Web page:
Analysis of Pneumonia Occurrence in Relation to Climate Change in Tanga, Tanzania

Int J Environ Res Public Health. 2021 Apr 29;18(9):4731. doi: 10.3390/ijerph18094731.


In 2018, 70% of global fatalities due to pneumonia occurred in about fifteen countries, with Tanzania being among the top eight countries contributing to these deaths. Environmental and individual factors contributing to these deaths may be multifaceted, but they have not yet been explored in Tanzania. Therefore, in this study, we explore the association between climate change and the occurrence of pneumonia in the Tanga Region, Tanzania. A time series study design was employed using meteorological and health data of the Tanga Region collected from January 2016 to December 2018 from the Tanzania Meteorological Authority and Health Management Information System, respectively. The generalized negative binomial regression technique was used to explore the associations between climate indicators (i.e., precipitation, humidity, and temperature) and the occurrence of pneumonia. There were trend differences in climate indicators and the occurrence of pneumonia between the Tanga and Handeni districts. We found a positive association between humidity and increased rates of non-severe pneumonia (incidence rate ratio (IRR) = 1.01; 95% CI: 1.01-1.02; p ≤ 0.05) and severe pneumonia (IRR = 1.02; 95% CI: 1.01-1.03; p ≤ 0.05). There was also a significant association between cold temperatures and the rate of severe pneumonia in Tanga (IRR = 1.21; 95% CI: 1.11-1.33; p ≤ 0.001). Other factors that were associated with pneumonia included age and district of residence. We found a positive relationship between humidity, temperature, and incidence of pneumonia in the Tanga Region. Policies focusing on prevention and control, as well as promotion strategies relating to climate change-related health effects should be developed and implemented.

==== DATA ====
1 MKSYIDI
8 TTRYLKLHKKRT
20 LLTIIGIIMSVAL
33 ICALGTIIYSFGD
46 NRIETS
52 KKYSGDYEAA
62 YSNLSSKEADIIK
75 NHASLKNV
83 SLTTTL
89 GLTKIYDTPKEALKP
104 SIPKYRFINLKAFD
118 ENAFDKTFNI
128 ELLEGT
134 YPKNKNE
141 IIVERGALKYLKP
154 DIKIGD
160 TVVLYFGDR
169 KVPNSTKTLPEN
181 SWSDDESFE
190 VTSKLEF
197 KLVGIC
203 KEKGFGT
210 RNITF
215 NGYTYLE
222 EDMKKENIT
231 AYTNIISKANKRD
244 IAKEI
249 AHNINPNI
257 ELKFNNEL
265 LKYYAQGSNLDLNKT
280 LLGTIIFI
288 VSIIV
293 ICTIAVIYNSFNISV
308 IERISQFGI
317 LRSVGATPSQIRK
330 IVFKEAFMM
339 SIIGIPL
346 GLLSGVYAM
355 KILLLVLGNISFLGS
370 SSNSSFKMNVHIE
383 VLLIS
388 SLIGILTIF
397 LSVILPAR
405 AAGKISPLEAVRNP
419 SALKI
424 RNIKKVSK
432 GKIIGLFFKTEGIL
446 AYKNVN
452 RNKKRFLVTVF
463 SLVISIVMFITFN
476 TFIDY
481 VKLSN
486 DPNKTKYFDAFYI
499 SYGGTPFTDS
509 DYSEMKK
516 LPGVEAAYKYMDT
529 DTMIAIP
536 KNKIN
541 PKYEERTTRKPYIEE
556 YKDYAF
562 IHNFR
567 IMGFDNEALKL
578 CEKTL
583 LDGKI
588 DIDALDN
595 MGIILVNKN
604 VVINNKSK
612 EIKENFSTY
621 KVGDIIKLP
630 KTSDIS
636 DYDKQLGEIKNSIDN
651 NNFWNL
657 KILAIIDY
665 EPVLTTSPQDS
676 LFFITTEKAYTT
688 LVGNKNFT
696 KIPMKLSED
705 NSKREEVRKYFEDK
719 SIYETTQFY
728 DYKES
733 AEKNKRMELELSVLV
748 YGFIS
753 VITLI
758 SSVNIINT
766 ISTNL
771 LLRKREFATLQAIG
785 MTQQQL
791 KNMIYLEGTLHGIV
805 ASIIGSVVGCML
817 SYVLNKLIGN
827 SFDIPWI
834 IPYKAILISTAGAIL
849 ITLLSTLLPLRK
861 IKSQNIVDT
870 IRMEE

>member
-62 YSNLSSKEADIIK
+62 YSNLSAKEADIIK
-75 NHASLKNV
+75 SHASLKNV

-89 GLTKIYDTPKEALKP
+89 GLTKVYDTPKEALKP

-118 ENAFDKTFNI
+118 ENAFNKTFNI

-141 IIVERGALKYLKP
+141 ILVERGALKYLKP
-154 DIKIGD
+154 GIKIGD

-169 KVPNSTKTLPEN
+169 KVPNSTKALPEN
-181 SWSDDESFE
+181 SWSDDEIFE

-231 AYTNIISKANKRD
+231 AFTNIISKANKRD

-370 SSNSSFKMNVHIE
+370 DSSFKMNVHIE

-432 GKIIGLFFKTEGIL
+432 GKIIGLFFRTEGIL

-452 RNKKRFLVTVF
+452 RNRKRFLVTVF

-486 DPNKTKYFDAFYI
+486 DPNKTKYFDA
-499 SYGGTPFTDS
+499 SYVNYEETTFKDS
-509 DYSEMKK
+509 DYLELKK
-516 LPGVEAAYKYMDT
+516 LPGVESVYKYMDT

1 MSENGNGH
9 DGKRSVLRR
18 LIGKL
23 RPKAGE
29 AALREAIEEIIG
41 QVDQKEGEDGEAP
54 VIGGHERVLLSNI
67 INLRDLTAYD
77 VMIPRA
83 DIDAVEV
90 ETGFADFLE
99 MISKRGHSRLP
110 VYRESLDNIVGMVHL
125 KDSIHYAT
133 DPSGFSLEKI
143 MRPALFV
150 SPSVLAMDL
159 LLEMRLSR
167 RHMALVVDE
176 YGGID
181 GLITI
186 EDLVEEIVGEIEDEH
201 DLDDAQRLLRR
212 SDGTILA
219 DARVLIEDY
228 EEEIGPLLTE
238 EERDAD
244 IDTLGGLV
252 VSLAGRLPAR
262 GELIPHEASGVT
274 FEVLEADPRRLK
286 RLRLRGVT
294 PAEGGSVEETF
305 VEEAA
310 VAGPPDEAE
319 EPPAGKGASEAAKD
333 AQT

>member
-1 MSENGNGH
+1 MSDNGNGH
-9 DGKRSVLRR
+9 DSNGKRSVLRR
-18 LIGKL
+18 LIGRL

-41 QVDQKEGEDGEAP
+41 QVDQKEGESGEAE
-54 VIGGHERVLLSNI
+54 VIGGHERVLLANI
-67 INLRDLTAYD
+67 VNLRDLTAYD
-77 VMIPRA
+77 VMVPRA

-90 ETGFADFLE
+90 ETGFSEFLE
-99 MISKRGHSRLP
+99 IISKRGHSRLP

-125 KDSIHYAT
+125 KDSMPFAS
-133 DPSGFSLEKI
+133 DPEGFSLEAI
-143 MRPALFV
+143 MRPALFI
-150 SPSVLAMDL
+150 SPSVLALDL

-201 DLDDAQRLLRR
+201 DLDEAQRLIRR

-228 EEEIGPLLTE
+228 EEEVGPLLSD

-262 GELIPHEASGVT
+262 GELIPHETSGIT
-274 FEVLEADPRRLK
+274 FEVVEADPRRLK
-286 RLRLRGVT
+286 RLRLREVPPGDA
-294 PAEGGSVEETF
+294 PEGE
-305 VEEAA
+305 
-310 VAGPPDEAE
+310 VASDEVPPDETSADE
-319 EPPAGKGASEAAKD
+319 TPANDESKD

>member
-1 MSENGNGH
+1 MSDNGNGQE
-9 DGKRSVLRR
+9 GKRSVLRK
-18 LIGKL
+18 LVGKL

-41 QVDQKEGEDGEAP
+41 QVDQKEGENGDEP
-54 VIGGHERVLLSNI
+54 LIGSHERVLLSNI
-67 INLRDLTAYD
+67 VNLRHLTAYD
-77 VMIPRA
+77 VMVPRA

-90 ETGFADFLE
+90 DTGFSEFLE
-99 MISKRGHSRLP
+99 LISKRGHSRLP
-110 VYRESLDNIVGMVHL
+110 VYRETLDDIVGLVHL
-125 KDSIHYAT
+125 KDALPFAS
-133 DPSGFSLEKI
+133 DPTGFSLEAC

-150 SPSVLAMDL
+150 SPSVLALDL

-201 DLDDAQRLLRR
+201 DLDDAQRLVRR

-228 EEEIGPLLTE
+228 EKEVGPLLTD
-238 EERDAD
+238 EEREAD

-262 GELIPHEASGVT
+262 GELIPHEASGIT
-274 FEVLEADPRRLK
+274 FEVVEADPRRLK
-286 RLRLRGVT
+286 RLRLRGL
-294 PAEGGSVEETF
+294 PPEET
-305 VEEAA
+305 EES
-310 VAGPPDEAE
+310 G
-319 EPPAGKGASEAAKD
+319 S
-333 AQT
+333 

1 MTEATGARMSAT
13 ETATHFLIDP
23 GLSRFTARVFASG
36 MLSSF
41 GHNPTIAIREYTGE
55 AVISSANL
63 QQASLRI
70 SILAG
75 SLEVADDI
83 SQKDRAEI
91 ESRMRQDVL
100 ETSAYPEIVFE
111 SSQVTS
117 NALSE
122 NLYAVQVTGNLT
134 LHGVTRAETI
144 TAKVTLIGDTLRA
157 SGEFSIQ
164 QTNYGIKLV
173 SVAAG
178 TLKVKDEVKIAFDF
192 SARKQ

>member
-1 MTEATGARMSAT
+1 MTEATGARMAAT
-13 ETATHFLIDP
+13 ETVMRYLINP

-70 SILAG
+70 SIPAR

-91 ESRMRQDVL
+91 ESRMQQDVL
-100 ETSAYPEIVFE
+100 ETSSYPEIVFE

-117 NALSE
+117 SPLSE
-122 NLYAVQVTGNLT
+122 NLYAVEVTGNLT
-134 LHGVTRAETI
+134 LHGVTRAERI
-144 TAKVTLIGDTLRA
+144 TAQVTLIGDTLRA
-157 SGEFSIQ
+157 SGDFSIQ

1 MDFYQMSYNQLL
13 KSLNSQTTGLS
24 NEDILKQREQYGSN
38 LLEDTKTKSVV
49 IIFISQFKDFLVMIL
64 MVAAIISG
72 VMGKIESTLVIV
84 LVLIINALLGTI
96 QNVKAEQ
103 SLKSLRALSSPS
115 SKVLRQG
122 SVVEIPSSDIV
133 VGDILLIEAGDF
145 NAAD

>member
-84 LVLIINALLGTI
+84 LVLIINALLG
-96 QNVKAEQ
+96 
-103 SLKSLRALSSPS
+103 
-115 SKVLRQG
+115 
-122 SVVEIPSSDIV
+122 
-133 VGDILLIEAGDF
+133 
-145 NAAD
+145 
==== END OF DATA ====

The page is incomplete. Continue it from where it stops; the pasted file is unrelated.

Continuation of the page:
Keywords: Tanga; climate change; humidity; pneumonia; rainfall; temperature.

Publication types

  • Research Support, Non-U.S. Gov't

MeSH terms

  • Climate Change*
  • Humans
  • Humidity
  • Pneumonia* / epidemiology
  • Tanzania / epidemiology
  • Temperature